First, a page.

If you couldn’t guess from the book’s title, Tayari Jones’ fourth book deal with relationships, with marriage as the central theme. However the main question Jones’ posits is not how a couple maintain their marriage but rather when does a marriage become invalid? and if marriage is a sign of true love.
Unfortunately a problem that I encounter with these types of books is that the novel does descend into melodrama due to the fact that the plot takes a deep look into relationships. In the novel the three main protagonists are Roy, his wife Celestial and Roy’s best friend Andre. Between them lies a complicated triangle of secrets.
From the start of the book we are given Roy’s character straight away. He loves Celestial and yet he flirts with other women and keeps things hidden from Celestial. At this point of the book it is his background. However Roy does think that despite his misgivings Celestial should always be the dutiful wife.
To a certain extent Celestial behaves the way Roy likes it. The main difference is that she is honest and has explained her background problems to Roy straight away.
The problems start when Roy is sentenced to prison and Celestial starts to question the validity of her marriage, this is cleverly done through a series of letters between Roy and Celestial. Eventually she starts to realise that her feelings are directed towards Andre, the person who introduced Roy to Celestial. The couple are engaged behind Roy’s back.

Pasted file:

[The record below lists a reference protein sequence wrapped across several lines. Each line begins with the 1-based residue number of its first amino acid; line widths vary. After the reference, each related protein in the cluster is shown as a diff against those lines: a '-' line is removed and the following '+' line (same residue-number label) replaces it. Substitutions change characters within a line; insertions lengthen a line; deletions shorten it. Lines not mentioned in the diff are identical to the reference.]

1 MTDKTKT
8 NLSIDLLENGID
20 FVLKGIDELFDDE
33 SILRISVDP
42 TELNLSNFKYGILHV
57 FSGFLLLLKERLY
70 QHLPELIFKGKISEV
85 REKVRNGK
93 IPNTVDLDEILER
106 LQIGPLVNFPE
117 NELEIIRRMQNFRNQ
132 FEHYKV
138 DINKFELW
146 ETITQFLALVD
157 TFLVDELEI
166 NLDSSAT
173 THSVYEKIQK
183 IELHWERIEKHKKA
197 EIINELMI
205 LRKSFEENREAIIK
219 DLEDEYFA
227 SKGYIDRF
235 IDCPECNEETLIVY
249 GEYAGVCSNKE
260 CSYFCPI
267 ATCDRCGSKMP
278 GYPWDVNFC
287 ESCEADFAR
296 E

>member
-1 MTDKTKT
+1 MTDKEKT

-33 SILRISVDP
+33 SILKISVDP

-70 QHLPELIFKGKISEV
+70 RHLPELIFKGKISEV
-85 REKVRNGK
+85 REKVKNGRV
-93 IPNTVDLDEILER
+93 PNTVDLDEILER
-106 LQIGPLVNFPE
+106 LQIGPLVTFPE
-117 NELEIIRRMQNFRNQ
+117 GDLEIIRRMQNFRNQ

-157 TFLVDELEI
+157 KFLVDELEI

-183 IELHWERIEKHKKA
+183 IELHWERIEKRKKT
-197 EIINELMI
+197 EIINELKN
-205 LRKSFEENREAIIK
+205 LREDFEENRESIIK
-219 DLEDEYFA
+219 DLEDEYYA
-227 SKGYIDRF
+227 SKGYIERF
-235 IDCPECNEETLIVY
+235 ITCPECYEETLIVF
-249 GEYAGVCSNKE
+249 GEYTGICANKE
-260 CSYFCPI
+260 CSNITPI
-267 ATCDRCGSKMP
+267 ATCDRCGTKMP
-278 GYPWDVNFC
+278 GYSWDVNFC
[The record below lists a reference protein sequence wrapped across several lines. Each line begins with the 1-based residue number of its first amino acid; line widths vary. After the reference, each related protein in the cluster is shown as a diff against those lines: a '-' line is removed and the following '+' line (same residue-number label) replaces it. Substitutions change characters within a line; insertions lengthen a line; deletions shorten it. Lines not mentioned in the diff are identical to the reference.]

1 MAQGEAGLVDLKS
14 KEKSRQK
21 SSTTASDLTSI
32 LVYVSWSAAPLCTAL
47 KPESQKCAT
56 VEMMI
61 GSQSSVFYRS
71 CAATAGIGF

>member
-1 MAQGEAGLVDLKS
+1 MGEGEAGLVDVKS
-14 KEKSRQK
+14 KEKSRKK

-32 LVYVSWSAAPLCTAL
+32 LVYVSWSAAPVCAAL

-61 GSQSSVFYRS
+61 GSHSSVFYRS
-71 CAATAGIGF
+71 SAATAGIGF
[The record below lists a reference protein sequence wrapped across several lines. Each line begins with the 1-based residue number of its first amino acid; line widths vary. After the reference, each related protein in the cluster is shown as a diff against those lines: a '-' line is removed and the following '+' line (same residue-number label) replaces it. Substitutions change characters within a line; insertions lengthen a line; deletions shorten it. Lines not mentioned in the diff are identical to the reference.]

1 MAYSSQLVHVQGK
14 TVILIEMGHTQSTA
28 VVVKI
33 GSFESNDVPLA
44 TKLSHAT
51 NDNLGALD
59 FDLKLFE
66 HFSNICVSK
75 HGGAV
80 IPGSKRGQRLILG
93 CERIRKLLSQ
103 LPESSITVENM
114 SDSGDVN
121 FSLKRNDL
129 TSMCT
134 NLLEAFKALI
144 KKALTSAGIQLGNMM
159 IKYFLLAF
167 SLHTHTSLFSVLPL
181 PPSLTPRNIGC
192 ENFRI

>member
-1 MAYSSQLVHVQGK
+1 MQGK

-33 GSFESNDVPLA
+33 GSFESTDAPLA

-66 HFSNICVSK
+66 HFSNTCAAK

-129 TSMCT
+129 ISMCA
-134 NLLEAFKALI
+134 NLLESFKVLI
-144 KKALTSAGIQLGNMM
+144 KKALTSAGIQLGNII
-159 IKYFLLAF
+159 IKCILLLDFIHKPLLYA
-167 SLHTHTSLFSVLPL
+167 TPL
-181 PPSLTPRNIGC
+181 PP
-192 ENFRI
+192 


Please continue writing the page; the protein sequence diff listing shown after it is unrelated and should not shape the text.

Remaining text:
When Roy returns he expects Celestial to continue acting like the good wife, to worship him, stay complacent but she rebels and the truth comes out leading each couple to make a choice. Stay together or divorce.
As I said earlier there’s a melodrama factor when one has a plot like this and there are some soap opera moments but on the whole Tayari Jones manages to convey the deep and complicated feelings a couple have for each other and the end result is an investigation on the true meaning of marriage and it’s binding factor. It also is an exploration of African American culture, especially where food is concerned and I personally haven’t read many books which emphasise black culture so there were times I had to research some terms. Thankfully the book never goes into predictability, due to some red herrings. Strangely An American Marriage is a quick read, despite the heavy subject matter. Although I did like the novel and would recommend it, I also have to admit that it was a book that I admired and found interesting, rather than a novel that was absorbing. As such there’s nothing bad with that.
Many thanks to Oneworld for providing a copy of An American Marriage in exchange for an honest review.